Two more Colombian paramilitary commanders pleaded guilty July 29 in US federal court to drug conspiracy charges. Ramiro Vanoy Murillo, 60, and Francisco Javier Zuluaga Lindo, 38, entered their pleas before US District Judge K. Michael Moore in Miami. Under a plea agreement, Vanoy Murillo faces up to 19 years and Zuluaga Lindo more than 17 years in prison, as well as up to $4 million each in fines. The Bush administration agreed not to seek life sentences as a precondition of their extradition.
The two are accused of conspiring to import thousands of kilograms of cocaine into the US through Mexico. Asked his level of education, Vanoy Murillo responded: “I did not attend school. I am learning to read now in prison.” Diego (Don Berna) Murillo, 47, is the only other member of the 14 extradited paramilitary commanders to have pleaded guilty. (AP, July 30)
In Colombia, the parapolítica scandal continues to claim victims. Carlos García, leader of Colombia’s National Unity Party—holding the most seats in the Senate, and allied with President Alvaro Uribe—was arrested July 25 in the city of Santa Marta. Imprisoned leaders of the United Self-Defense Forces of Colombia (AUC) named García as a collaborator in his home department of Tolima. García denies the charges. (Xinhua, July 25)
Paramilitary violence continues in Colombia’s countryside. Despite greater security in urban centers, the large numbers of newly displaced people are overwhelming the capacity of the government and humanitarian agencies. Along the Rio Patía in the Nariño department, fighting between the Colombian army and the New Generation paramilitary group displaced around 250 rural families to the town of Sanchez in May. After the army pulled out of Sanchez, the paramilitary went in, threatening the displaced families with having “their heads chopped off and thrown in the river” if they did not return to their communities. The Rio Patía is believed to be the graveyard of more than 1,000 local people assassinated in the last eight years. (ReliefWeb, July 30) The New Generation and Los Rastrojos paramilitary groups emerged in the region after the AUC’s Liberators of the South Bloc was officially “demobilized” in July 2005. (El País, Cali, July 31)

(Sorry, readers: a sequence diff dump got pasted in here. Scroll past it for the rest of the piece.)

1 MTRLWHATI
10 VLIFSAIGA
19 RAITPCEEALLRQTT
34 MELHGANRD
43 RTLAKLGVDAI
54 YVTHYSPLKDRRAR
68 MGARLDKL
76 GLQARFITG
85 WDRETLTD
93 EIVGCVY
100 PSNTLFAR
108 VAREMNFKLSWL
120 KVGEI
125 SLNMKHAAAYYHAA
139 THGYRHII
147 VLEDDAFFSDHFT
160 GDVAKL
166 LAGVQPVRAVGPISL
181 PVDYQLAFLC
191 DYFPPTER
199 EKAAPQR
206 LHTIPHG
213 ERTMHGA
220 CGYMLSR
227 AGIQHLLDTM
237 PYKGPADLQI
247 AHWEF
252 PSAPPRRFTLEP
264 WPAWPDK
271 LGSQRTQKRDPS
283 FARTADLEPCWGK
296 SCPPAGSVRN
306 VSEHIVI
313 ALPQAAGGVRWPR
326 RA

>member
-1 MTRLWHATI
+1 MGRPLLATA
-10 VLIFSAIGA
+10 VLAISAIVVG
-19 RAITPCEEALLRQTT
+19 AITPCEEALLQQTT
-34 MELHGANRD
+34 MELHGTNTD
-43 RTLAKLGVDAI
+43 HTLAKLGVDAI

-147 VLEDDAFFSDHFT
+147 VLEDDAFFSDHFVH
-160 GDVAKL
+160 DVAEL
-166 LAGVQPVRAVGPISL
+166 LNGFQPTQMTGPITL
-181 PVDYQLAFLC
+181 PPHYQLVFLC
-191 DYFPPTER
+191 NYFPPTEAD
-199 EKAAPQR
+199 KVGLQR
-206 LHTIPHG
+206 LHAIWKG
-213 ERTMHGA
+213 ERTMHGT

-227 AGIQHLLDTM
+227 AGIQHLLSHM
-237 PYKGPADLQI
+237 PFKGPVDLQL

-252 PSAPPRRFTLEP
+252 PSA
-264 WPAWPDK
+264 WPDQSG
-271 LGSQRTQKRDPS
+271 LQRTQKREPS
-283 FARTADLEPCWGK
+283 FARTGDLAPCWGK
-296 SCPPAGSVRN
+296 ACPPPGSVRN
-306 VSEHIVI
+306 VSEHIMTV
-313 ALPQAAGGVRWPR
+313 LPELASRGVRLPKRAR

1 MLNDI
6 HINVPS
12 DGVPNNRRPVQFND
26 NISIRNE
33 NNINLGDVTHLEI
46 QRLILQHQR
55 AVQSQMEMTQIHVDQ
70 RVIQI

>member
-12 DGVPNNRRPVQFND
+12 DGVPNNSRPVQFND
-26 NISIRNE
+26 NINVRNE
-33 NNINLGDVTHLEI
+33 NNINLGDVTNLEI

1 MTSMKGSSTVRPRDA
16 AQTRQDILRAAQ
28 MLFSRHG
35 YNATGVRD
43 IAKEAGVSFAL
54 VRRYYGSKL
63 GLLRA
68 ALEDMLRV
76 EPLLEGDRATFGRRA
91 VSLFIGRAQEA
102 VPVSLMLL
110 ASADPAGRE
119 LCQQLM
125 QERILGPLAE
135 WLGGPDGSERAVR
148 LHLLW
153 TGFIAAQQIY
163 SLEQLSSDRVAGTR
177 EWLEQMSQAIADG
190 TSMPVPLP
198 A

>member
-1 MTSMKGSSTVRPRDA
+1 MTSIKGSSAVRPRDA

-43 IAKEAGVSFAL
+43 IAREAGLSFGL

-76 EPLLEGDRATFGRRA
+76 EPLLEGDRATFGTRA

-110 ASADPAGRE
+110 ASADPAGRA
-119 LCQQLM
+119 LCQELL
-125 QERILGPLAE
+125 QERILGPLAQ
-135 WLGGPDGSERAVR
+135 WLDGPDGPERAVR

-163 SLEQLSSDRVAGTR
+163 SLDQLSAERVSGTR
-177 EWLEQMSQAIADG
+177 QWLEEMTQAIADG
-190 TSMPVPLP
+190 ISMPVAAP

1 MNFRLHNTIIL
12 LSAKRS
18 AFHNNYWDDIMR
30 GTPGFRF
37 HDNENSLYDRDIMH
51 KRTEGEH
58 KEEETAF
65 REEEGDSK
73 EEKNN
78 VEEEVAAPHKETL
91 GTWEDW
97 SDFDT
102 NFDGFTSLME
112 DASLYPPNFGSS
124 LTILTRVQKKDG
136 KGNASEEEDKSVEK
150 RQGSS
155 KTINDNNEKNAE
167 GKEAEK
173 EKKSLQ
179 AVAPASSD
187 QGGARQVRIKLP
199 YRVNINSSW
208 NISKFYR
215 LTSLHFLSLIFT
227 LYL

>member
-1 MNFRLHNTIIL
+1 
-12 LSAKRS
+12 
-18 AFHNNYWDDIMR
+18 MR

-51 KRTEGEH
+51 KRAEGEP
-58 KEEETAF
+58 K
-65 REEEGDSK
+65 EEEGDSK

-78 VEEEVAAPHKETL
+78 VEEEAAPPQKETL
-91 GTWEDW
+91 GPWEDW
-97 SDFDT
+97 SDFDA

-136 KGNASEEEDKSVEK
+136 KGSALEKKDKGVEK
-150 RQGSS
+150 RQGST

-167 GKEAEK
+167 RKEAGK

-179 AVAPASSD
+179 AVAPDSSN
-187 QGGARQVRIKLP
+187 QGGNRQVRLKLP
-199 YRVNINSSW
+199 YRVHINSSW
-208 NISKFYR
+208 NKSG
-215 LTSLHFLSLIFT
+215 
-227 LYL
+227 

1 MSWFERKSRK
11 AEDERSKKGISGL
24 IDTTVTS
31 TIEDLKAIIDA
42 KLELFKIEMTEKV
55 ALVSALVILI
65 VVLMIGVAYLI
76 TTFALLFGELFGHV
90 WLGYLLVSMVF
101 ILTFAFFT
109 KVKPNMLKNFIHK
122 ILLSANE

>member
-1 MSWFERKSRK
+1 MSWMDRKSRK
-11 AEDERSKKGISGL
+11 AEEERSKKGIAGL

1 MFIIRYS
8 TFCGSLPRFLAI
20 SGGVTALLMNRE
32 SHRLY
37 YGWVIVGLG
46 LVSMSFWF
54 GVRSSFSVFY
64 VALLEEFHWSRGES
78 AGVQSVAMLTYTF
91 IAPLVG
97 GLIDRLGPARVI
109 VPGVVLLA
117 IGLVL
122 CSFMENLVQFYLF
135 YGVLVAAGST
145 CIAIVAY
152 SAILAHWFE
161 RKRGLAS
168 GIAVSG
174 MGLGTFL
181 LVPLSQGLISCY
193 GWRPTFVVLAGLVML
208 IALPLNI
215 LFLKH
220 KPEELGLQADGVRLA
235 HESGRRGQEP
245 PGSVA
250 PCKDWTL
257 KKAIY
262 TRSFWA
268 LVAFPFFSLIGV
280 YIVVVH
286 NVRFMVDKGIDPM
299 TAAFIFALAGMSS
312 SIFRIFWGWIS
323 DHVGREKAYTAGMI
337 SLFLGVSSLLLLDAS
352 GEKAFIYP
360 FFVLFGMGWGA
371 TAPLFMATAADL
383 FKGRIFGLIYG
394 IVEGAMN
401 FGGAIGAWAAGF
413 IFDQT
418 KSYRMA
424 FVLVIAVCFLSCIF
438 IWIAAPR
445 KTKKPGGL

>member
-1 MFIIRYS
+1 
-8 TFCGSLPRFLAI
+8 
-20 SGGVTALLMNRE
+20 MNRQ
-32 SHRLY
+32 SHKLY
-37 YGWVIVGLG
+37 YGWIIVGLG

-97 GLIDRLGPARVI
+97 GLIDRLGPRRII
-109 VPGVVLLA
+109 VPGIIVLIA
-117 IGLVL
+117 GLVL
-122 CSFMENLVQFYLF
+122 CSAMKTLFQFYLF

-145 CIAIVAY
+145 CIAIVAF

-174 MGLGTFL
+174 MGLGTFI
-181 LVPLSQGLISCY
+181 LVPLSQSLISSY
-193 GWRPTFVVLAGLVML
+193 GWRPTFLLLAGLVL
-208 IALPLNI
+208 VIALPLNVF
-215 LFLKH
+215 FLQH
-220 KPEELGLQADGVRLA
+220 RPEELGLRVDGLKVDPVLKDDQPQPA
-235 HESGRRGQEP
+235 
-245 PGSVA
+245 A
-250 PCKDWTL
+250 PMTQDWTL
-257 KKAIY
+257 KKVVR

El Ejido, Nariño, hosts approximately 90 internally displaced families—many of which had been displaced by fighting between the FARC guerillas and paramilitaries in 2006, and have now been displaced again by three-way fighting between the FARC, paras and army. Displaced persons particularly cited the use of drone aircraft, which fire indiscriminately from the sky, often hitting civilian homes.
The displaced in El Ejido report that they have received no assistance from Acción Social, the government program designed to provide such aid. They have occupied vacant houses in town and have received no subsidies. One displaced man told Refugees International when the NGO visited El Ejido, “We’ve seen that President Uribe can fight the guerillas and the coca, but if he ignores the needs of the campesinos, his plan won’t work. We don’t want handouts, we want work.” (ReliefWeb, July 30)
See our last post on the paramilitary terror in Colombia.